I steeled myself for the Tower Drop (the look of this ride scared the kids and they gave it a pass). I had been on a similar one (takes you to the highest point and suddenly drops you) some 15 years ago and had enjoyed the free fall feeling. But the Tower Drop was different: this one revolves around the tower and drops, repeating a couple of times throughout the ride. On the way up I couldn't help but laugh, but at the sudden drop, I'd scream like a girl. Repeat laugh-and-scream countless times.

I encouraged the kids to try Mr. Toad, a shorter and non-revolving version of the Tower Drop. We got strapped in, and my niece, seeing the lady beside her without a seatbelt, exclaimed in alarm "She doesn't have a seatbelt!" Which was alright since there was a bar to keep the riders in place. Mr. Toad's drops were short, sudden, and successive, much like a frog hopping. My nephew did not like the feeling at all and had closed his eyes and was quiet throughout the ride. He was about to turn as green as a toad.

All the four rides we had just tried either had no or just a very short queue, but the next one, the London Taxi (bumper cars), we had to wait in line for about 30 minutes. There are 10 cars and each turn takes about five minutes. We tremendously enjoyed ramming into all the cars as hard as we could!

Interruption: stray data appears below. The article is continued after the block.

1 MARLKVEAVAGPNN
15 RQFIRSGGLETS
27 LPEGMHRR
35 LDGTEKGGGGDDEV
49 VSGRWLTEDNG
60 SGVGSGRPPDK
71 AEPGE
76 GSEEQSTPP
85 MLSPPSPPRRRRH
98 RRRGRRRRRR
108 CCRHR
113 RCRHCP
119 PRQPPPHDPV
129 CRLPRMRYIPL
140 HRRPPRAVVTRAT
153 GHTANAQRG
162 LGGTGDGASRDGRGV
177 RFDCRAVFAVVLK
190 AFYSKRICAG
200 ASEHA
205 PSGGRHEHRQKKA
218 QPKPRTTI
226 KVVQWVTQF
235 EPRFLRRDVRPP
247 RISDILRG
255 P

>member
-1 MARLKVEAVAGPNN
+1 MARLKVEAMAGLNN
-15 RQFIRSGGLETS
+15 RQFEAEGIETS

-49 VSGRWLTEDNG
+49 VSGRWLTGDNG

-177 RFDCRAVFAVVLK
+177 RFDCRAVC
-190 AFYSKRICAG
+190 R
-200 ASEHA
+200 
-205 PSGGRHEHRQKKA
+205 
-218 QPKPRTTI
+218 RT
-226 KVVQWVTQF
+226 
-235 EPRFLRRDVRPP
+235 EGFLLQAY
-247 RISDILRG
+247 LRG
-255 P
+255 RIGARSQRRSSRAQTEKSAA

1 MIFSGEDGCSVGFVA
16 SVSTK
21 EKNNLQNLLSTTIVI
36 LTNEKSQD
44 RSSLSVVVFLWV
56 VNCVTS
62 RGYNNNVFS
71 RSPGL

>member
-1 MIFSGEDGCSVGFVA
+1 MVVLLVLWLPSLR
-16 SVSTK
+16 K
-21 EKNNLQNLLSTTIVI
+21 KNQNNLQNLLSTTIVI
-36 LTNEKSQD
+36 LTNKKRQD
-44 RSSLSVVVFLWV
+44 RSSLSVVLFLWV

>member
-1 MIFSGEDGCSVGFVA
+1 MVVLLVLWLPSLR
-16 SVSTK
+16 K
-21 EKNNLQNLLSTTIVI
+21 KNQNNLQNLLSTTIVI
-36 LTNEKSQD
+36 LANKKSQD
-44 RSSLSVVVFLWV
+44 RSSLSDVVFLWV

London Taxi (Bumper Cars)

The Pharaoh, a spinning coaster (the seats spin as it goes along the rail), looked interesting. And it seems everyone else thought it interesting too—the queue was too long (only four could ride at a time)! Instead of wasting our time waiting in line, the kids just tried their luck at the game booths (each game costs a minimum of 5 tokens at Php10 per token). There were five (or was it six?) games but I could only remember three: a game where you had to toss a ring around a colored bottle, another where you had to topple some tin cans with a small hand sack, and another where you had to make the ball bounce off a board and into a basket.

Our stomachs were begging us to have dinner (there are snack and souvenir shops inside Anjo World, and a food court outside), but the kids wanted to go on the Bumper Boats. It looked boring: the boats were too slow. But the surprise there was the water pistol attached to each boat. My nephew gleefully aimed his water pistol at the strangers who came within range. One little girl got soaked!